The Secret to Stronger Willpower

By Janet Ungless

Saving for retirement, sticking to an exercise routine, quitting smoking…no matter what your goal is, it takes willpower to achieve it. So, how can you strengthen your resolve on those days when your self-control is nowhere in sight?

Turns out that willpower isn’t a character trait or a virtue, as we once thought. Rather, it’s a complex mind-body response that can be strengthened through practice just like a muscle and trained to meet challenges head on, explains Kelly McGonigal, health psychologist and author, of the book “The Willpower Instinct: How Self-Control Works, Why It Matters, and What You Can Do to Get More of It.”

As with any physical effort, flexing your “willpower muscle” may feel uncomfortable at first, but over time becomes less of a struggle. What starts out as a willpower challenge—for instance, choosing a piece of fruit over a pint of Ben & Jerry’s or passing on an expensive pair of shoes—becomes easier the more you do it.

Find out how to strengthen your willpower muscle:

1. Adopt the right mindset Willpower is all in your head, though not the way we originally thought. Studies have shown that if you believe your willpower is fixed and limited, it’ll be easily depleted. However, if you think of willpower as a reservoir that is self-renewing, something you can strengthen the more you use it, you’ll be able to summon it more easily. For example, if you go to the gym in the morning, you’ll be more motivated to eat a healthy lunch.

2. Minimize distractions Here’s something most people don’t know: The part of your brain that regulates self-control is also the part you rely on for concentration, decision-making, and long-term planning. Which means that working on a PowerPoint deck, choosing a friend’s wedding gift, and planning dinner or where to go for your next family vacation over the course of a day all drain your willpower batteries.

Willpower is “a level of energy that fluctuates over the day as it is used and replenished,” says Roy Baumeister, PhD, psychology professor and co-author of "Willpower.” Learn to prioritize your time and limit your focus to tasks that need your attention now. Avoid trying to make every decision this instant, which will exhaust you and deplete the mental resources needed to resist temptation.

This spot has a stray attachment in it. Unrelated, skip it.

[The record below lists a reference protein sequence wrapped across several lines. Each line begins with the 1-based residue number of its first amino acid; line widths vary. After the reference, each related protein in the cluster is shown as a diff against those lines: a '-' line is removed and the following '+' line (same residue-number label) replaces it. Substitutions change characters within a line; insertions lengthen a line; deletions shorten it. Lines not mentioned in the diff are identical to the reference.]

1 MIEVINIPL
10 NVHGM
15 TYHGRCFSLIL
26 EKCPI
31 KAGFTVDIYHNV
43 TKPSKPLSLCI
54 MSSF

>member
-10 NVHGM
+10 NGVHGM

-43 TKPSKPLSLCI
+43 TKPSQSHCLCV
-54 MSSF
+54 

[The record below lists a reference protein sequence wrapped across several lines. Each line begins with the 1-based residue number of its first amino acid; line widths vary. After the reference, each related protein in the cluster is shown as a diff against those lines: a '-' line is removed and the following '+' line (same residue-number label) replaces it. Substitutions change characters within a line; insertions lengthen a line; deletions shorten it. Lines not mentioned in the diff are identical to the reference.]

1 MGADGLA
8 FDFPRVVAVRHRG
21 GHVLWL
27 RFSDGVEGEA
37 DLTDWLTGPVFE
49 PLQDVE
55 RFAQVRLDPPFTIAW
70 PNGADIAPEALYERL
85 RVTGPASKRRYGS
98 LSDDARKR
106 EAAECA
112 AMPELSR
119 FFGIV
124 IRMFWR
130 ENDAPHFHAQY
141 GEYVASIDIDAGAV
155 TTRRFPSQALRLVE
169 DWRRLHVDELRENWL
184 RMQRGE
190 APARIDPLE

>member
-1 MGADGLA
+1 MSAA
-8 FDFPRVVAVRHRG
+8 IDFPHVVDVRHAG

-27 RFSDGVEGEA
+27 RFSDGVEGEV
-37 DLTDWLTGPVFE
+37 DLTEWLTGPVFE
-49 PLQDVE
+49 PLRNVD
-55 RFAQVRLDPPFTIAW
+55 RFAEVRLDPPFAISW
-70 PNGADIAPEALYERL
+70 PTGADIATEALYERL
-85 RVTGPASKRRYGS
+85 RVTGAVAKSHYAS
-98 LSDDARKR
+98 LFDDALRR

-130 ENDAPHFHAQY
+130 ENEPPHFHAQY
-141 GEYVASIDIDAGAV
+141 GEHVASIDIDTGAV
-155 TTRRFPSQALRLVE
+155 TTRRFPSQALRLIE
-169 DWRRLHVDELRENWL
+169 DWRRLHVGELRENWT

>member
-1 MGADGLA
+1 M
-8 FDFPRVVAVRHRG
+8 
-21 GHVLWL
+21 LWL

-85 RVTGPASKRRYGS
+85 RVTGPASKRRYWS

3. Challenge yourself Engaging in exercises that get you out of the habit of doing what comes naturally are like training camp for tougher willpower challenges. Opening the door with your non-dominant hand, sitting up straight instead of slouching, and standing rather than sitting at your computer have all been shown to bolster self-control when practiced over a few weeks.

4. Get enough sleep Without enough sleep, your brain won’t be able to recruit the systems needed for impulse control. When your brain is sleep-deprived it overreacts to everyday stress and temptations “and loses control over the regions . . . that create cravings,” explains McGonigal. In other words, to function thoughtfully the brain needs to use energy well and sleep deprivation interferes with that. Make sure you’re consistently getting the sleep your body needs by creating—and sticking to—a bedtime routine that supports 7 or 8 hours each night.

Ironically, making these changes may take some . . .willpower. But “there’s a sort of global training effect on that willpower muscle,” says McGonigal. Engaging in any new behaviors that get you out of old habits is like training camp for tougher willpower challenges to come.

Janet Ungless is a New York-based editor, writer, and content strategist with expertise in wellness, health and fitness. She’s written for Prevention, More, Livestrong, and Everyday Health and also worked at exhale mind body spa. Find her on Twitter @jungless

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